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A TRUE PATRIOT
‘Oh … that I might weep day and night.’
How was this one man able to do so much for Israel, to give it no less than six hundred years of life? Because of his character.
We, too, have great tasks to perform. Salt kills corruption and so saves life. Christ says to us, ‘Ye are the salt of the earth.’ Are we giving life to the nation we belong to?
If we wish to know how to do it, let us note what it was that empowered Jeremiah for his bitter, glorious task. Three characteristics are worthy of note.
I. His unbending steadfastness.—His two strongest passions were love of country and love of God. But he made the love of God supreme, and had to suffer abuse, imprisonment, all but death, at the hands of the countrymen he so dearly loved ( Jeremiah 20:7-11). He was, as God had called him to be—an iron pillar. This is what we need in our churches. To save our nation from the love of pleasure we need such ‘iron pillars.’
II. His tender sympathy.—The four chapters, 31–33, are known as the ‘Book of Consolation.’ Where can you find more touching messages than these? ‘Is Ephraim my dear son? Is he a pleasant child? My bowels are troubled for him; I will surely have mercy upon him, saith the Lord.… Refrain thy voice from weeping, and thine eyes from tears.… I have satiated the weary soul, and I have replenished every sorrowful soul. Upon this I awaked and beheld, and my sleep was sweet unto me’ ( Jeremiah 31:20; Jeremiah 31:16; Jeremiah 31:25-26). He was a man of a great soul, able and willing to weep with the oppressed and suffering and guilty. He was an ‘iron pillar’ in steadfastness to his God, but he was as a gentle mother to the erring children.
III. His spirituality.—The people had broken the old covenant. It had been written on tables of stone. Jeremiah’s great hope was in looking forward to a New Covenant that was to be purely spiritual. ‘This is the covenant that I will make with the house of Israel. In their heart will I write it.… They shall all know Me.… I will forgive their iniquity, and their sin will I remember no more for ever’ ( Jeremiah 31:33-34).
Here, then, is to be our strength—in unbending steadfastness to God, in tender love for the people, and in having the law and the love of God written on our hearts. Let us see to these three things and we shall become powerful for the pulling down of strongholds.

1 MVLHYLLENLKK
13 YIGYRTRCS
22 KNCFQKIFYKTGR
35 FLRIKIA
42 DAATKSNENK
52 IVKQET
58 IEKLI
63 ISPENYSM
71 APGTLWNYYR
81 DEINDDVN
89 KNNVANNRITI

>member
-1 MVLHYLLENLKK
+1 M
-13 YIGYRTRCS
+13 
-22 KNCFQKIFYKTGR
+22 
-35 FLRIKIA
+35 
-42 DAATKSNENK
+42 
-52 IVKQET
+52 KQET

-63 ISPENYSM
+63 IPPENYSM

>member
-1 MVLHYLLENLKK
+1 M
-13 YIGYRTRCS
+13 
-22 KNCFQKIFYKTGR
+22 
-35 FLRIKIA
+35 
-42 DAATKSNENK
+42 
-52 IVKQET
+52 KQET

(1) ‘With the beautiful Temple fell all the hopes and confidence of the Jews. They were carried off into captivity, and it seemed as if the last stay of God’s true worship was gone. (597 and 586 b.c.) But one man was left to build up the ruins. It was Jeremiah. He preserved his faith in the one true God; rallied Israel around that belief as the centre of their national life; and gave them the hope of again enjoying God’s favour. Thus they were kept steadfast in exile, and came back, some sixty or seventy years after (537 b.c.), to their own land with a purified faith. The nation had been at the point of extinction. It was brought back to its fatherland and lived six hundred years. But it sinned once again, and this time against God’s own Son, and was finally shattered in the year 70 a.d.’
(2) ‘Tears, give me tears, as I see the vast population of Great Britain, growing up without the religion that made our land great. When the working classes in growing numbers absent themselves from places of worship; when the youths and maidens turn their backs upon the religion of their fathers; when the little children count their Sunday-schools irksome—what reason there is to weep! When Jesus beheld the city He wept over it.’
(3) ‘Once the voice of joy and thanksgiving had been heard in Jerusalem, but now on every side there was bloodshed, and the patriot prophet could only weep incessantly over the slain. A lodge in the wilderness seemed preferable to the most luxurious mansion in the city, better than to continue to associate with the ungodly perpetrators of such crimes. Yet we must not go out of the fray as long as our Captain wants us to remain in it, in dependence upon Him.’
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Nisbet, James. "Commentary on Jeremiah 9". The Church Pulpit Commentary. https://studylight.org/
the Week of Proper 22 / Ordinary 27